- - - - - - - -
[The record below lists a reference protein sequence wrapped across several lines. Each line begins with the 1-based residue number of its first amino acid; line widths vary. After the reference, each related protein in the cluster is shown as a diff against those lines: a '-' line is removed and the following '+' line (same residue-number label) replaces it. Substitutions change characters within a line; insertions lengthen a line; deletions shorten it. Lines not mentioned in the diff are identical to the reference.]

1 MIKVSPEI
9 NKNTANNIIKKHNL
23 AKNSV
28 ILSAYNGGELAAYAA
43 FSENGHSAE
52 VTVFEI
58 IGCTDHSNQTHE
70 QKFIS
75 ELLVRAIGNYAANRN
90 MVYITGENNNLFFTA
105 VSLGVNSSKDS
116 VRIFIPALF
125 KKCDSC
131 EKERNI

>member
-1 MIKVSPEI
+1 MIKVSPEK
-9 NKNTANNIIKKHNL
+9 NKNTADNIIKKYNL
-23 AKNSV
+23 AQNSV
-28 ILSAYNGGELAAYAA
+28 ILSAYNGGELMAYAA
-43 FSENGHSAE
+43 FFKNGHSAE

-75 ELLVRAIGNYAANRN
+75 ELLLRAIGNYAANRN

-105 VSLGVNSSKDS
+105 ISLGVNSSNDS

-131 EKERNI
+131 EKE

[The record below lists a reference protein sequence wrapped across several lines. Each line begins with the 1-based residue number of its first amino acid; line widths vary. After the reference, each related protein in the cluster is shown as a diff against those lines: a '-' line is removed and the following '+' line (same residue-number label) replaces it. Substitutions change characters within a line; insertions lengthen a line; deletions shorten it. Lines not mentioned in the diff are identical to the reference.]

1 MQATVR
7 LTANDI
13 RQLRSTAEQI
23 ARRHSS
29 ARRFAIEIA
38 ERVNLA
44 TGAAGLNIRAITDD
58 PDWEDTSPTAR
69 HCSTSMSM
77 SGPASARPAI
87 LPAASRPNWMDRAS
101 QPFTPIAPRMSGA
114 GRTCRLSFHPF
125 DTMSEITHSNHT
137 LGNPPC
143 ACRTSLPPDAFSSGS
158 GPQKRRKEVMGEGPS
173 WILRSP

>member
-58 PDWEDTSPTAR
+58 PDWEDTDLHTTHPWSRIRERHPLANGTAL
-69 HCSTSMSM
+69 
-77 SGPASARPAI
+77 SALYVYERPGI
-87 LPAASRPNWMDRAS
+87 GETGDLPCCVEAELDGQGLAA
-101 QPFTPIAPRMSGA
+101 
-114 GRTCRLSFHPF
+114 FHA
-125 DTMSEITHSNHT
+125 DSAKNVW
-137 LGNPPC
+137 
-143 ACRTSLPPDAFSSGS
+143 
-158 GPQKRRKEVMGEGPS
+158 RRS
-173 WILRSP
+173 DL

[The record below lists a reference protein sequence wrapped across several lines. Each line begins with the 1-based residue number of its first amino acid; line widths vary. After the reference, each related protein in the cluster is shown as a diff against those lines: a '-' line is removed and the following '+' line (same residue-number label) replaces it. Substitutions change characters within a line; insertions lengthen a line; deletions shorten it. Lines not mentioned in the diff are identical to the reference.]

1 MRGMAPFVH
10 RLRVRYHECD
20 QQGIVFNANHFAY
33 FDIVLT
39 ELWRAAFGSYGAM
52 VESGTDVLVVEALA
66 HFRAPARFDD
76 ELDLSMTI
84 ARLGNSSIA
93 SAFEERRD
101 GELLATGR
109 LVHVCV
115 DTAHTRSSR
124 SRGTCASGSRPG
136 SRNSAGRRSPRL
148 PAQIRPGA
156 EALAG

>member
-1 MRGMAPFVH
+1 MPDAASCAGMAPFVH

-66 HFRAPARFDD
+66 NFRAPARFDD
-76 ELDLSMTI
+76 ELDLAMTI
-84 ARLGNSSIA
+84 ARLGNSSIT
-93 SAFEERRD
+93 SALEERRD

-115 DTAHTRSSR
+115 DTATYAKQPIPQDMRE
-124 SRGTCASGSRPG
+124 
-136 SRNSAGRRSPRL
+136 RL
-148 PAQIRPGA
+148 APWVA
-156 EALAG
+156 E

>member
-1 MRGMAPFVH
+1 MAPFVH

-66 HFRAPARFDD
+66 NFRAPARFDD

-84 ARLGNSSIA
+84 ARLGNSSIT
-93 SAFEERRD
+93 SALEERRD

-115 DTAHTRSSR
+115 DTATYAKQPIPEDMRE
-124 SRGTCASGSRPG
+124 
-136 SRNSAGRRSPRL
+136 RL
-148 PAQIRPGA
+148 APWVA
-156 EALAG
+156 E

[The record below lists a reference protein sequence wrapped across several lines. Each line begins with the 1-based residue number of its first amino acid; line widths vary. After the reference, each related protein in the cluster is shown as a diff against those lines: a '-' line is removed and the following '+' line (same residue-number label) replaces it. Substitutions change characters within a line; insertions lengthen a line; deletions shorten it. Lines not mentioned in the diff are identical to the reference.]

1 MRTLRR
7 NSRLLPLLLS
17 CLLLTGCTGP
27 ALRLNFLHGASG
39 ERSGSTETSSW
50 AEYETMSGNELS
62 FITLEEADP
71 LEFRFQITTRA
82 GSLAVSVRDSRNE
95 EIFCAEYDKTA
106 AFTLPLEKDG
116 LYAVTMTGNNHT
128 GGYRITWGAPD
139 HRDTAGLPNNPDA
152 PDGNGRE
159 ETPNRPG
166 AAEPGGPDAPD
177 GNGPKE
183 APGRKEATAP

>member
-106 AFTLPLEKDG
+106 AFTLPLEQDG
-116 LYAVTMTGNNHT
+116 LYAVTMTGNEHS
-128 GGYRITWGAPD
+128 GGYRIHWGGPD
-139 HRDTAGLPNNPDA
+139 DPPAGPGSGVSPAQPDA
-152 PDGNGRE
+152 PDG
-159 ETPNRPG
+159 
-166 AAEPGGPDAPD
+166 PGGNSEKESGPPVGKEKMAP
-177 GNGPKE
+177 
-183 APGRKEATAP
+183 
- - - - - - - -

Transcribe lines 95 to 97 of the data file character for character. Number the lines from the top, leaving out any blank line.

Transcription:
+1 MPDAASCAGMAPFVH

-66 HFRAPARFDD
+66 NFRAPARFDD